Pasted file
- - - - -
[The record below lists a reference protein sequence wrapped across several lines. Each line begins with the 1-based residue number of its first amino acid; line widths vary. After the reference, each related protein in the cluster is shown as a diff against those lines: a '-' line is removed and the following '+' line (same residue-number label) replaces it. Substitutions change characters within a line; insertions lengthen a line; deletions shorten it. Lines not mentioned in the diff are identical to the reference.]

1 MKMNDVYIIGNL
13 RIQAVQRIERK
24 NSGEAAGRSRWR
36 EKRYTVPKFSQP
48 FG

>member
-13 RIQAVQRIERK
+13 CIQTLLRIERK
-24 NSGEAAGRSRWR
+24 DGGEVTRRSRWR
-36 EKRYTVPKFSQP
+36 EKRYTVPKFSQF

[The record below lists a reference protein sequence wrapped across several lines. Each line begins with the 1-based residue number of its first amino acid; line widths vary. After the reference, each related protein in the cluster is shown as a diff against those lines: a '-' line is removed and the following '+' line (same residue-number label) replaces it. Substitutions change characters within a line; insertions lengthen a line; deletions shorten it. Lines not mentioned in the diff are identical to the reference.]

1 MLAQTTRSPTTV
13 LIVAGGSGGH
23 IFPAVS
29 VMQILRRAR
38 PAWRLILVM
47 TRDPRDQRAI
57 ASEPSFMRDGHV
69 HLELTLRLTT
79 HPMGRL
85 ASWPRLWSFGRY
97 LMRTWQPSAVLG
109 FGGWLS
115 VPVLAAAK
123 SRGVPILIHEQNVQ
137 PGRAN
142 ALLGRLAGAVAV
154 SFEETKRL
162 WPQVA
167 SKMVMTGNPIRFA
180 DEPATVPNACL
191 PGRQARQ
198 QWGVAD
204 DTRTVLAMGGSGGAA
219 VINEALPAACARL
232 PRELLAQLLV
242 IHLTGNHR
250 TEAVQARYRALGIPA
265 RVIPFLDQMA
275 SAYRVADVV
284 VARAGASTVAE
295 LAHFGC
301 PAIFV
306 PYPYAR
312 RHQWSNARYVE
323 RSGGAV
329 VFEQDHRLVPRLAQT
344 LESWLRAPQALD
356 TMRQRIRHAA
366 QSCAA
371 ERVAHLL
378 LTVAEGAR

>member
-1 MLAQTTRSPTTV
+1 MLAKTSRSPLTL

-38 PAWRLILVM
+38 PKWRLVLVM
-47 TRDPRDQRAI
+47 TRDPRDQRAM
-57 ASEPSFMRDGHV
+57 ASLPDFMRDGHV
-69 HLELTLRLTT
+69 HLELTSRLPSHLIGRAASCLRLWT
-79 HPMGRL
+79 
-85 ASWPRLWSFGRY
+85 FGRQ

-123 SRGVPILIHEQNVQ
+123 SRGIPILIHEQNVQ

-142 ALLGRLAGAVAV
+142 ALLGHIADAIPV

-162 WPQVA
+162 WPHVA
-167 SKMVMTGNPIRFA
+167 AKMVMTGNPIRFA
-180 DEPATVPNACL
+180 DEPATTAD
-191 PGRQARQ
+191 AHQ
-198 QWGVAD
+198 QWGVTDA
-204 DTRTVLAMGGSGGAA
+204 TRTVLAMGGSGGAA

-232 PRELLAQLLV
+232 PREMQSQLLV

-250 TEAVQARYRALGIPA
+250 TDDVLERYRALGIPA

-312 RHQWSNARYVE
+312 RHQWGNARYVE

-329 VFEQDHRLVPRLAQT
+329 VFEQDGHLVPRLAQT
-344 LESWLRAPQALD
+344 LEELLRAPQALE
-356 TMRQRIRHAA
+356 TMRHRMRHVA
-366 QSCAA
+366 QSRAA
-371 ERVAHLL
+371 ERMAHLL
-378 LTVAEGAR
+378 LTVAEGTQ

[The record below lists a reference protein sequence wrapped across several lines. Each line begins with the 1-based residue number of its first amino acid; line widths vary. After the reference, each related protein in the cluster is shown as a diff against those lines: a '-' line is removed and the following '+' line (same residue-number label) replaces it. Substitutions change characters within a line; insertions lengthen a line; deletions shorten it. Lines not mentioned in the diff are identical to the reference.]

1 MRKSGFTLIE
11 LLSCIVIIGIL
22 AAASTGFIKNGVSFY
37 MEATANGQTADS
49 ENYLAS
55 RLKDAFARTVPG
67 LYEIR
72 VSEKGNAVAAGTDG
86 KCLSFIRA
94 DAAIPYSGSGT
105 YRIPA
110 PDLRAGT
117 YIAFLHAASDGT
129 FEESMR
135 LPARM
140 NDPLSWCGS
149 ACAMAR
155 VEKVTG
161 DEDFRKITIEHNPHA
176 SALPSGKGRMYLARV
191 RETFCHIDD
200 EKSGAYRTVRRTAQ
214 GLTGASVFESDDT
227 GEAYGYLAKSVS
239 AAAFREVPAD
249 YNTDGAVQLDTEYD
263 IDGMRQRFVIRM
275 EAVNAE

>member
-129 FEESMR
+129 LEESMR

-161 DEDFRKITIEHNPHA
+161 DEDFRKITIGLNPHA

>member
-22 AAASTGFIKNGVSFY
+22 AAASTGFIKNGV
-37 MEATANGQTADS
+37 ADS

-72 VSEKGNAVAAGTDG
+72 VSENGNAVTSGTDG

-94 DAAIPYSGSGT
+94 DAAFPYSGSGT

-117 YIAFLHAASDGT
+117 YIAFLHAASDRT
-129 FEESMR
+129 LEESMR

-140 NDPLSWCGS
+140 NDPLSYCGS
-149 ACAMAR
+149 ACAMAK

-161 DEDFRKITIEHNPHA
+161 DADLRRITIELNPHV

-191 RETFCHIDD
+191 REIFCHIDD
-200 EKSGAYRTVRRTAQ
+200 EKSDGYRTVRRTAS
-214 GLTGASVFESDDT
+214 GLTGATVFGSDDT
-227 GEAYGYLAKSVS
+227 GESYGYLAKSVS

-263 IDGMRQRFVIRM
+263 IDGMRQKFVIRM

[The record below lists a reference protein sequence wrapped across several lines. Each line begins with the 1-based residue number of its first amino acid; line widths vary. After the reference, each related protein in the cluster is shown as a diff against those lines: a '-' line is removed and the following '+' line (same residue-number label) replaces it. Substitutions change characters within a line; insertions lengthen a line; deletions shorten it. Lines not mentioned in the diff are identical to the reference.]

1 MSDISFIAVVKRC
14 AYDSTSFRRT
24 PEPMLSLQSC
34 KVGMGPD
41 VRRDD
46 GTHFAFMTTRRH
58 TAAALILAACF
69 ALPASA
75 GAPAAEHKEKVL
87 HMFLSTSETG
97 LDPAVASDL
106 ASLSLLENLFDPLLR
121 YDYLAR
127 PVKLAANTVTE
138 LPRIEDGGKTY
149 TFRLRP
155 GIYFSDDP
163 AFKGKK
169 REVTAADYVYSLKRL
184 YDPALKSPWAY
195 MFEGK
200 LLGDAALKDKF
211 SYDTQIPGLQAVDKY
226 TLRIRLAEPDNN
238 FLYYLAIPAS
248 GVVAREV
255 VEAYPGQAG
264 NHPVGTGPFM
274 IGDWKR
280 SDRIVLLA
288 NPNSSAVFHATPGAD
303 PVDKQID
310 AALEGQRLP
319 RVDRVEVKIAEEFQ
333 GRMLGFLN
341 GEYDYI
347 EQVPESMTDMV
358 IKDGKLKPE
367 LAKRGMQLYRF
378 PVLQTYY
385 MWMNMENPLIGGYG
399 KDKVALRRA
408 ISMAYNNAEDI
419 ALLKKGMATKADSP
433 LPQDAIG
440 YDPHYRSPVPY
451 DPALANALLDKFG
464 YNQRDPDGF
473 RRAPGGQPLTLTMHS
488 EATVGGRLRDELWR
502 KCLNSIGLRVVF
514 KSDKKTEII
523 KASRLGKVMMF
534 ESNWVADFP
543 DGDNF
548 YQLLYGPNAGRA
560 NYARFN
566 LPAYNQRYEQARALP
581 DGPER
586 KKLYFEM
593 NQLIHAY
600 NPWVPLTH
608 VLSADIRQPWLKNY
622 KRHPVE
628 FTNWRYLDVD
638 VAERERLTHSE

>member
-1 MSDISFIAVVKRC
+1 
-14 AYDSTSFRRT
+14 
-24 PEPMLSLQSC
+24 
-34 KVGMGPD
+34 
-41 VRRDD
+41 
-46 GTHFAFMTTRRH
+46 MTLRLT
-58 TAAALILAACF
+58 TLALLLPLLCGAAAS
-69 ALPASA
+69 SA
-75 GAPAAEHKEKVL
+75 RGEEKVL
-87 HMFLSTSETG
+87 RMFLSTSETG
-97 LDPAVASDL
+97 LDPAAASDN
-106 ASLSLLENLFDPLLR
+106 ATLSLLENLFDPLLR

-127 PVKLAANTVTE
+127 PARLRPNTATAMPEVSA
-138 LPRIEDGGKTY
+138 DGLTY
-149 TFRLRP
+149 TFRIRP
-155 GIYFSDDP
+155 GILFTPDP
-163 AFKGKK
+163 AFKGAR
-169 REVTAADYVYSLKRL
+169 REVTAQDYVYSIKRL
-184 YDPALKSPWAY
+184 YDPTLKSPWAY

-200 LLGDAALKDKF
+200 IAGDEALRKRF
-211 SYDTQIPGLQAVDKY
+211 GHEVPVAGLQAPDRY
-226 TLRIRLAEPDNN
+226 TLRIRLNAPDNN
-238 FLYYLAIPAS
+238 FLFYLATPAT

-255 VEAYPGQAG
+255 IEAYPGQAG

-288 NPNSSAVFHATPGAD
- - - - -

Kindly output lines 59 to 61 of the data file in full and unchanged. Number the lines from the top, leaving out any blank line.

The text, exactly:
-38 PAWRLILVM
+38 PKWRLVLVM
-47 TRDPRDQRAI